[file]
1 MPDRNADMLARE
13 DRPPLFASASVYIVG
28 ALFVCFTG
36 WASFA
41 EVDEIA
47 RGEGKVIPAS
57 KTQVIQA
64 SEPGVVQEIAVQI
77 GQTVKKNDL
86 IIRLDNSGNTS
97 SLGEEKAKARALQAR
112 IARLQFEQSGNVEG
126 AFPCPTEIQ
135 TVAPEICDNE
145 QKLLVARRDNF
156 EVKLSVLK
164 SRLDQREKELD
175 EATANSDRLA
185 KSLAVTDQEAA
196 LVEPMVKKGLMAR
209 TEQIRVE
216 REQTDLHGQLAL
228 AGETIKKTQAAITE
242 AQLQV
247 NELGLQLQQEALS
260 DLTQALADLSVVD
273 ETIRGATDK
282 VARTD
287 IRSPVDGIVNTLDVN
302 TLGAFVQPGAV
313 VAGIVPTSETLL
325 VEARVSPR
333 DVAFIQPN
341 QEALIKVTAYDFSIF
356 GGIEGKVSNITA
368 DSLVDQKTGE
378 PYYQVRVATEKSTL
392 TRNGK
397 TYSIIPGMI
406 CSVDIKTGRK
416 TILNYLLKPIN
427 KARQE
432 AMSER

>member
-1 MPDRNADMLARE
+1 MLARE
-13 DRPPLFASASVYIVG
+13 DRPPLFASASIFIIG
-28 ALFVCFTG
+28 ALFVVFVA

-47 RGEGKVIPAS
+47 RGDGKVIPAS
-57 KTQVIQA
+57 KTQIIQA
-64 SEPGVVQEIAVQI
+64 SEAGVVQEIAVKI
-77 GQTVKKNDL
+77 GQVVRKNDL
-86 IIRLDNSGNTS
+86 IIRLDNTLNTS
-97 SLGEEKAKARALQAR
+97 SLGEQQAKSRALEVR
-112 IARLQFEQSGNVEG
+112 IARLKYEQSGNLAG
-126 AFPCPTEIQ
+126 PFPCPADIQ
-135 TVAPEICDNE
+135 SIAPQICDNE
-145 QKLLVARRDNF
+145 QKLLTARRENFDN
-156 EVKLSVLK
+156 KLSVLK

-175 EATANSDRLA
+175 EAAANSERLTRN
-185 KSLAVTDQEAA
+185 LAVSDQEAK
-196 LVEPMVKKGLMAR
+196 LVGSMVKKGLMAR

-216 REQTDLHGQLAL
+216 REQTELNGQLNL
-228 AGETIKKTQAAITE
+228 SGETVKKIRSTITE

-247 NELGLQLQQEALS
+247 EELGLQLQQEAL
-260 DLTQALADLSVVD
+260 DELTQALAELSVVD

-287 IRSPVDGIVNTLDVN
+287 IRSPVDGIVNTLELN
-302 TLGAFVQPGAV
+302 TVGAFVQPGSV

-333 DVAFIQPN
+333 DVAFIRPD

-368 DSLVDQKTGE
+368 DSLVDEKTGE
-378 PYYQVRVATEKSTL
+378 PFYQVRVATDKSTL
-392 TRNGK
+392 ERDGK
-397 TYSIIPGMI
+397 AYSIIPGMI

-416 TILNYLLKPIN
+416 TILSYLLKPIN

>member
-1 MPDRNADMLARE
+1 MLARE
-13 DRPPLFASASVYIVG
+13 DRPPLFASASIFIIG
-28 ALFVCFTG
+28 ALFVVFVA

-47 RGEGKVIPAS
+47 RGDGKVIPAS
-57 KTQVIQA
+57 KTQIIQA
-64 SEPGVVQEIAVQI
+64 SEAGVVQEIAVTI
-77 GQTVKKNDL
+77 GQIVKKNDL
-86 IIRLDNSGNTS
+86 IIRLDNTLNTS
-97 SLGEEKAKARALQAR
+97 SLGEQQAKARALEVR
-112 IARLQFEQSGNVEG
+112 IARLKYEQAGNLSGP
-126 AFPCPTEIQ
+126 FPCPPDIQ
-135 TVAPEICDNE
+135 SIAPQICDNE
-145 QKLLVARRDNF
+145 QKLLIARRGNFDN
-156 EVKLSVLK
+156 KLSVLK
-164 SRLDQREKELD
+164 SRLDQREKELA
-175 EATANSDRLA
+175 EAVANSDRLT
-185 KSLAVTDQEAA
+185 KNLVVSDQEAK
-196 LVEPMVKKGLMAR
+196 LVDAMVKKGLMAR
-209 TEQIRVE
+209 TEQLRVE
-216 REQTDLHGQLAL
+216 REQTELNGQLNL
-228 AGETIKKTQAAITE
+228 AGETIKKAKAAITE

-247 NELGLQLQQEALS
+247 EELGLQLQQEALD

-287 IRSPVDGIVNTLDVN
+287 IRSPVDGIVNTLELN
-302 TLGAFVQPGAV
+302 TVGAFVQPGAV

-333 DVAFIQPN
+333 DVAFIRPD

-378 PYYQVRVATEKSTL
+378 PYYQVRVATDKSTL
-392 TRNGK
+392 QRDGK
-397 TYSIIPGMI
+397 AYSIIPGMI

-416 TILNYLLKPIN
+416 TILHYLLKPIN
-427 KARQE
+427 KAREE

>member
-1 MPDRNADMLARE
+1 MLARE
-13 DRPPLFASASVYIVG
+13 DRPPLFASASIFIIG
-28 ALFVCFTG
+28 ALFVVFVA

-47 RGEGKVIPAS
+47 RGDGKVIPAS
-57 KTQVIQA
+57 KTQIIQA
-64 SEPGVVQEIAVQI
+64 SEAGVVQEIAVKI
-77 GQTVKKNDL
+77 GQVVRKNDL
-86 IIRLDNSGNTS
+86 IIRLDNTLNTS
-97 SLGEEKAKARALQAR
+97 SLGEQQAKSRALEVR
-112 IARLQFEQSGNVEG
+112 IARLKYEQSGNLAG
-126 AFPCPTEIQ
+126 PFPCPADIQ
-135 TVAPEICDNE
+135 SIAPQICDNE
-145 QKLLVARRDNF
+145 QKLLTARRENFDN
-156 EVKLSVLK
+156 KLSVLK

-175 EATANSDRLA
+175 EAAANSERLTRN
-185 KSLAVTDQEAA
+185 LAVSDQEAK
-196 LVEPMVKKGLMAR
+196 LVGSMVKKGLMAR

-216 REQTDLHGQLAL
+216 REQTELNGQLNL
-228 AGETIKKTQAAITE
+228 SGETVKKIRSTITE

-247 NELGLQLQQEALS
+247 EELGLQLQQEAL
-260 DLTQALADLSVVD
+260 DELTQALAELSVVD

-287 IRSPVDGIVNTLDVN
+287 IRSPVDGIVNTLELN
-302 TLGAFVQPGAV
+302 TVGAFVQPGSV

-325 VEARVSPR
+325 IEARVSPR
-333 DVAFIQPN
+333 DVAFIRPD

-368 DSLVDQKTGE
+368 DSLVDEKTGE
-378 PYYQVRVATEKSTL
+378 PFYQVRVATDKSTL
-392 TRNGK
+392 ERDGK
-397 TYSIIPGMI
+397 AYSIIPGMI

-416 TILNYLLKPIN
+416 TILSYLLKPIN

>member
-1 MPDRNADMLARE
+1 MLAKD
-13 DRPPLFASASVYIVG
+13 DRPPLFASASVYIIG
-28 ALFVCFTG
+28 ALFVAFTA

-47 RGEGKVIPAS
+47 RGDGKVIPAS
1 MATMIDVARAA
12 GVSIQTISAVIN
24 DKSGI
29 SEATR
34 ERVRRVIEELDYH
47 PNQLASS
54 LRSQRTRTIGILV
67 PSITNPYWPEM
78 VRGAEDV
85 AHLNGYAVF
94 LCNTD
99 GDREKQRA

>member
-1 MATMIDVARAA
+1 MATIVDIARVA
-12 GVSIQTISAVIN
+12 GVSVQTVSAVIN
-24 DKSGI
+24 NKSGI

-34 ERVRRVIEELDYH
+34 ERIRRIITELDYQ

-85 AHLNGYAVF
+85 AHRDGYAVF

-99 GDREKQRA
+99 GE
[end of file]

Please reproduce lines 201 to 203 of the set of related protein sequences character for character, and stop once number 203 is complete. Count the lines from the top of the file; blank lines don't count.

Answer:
-228 AGETIKKTQAAITE
+228 SGETVKKIRSTITE

-247 NELGLQLQQEALS